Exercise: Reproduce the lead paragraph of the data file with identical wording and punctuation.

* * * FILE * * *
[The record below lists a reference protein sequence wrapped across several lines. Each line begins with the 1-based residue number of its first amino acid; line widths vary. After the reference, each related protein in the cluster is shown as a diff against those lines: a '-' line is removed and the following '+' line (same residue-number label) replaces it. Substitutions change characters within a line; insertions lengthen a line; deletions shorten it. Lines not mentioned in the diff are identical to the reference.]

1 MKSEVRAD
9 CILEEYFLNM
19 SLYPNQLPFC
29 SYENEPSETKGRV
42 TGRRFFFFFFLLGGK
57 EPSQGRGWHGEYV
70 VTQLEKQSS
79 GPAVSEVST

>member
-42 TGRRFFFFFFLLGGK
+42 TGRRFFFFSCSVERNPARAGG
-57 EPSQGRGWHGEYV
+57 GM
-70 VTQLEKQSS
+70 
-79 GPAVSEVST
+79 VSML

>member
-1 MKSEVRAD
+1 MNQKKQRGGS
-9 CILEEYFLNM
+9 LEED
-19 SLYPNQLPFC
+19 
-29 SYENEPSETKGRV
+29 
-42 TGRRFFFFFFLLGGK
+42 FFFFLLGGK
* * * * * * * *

[The record below lists a reference protein sequence wrapped across several lines. Each line begins with the 1-based residue number of its first amino acid; line widths vary. After the reference, each related protein in the cluster is shown as a diff against those lines: a '-' line is removed and the following '+' line (same residue-number label) replaces it. Substitutions change characters within a line; insertions lengthen a line; deletions shorten it. Lines not mentioned in the diff are identical to the reference.]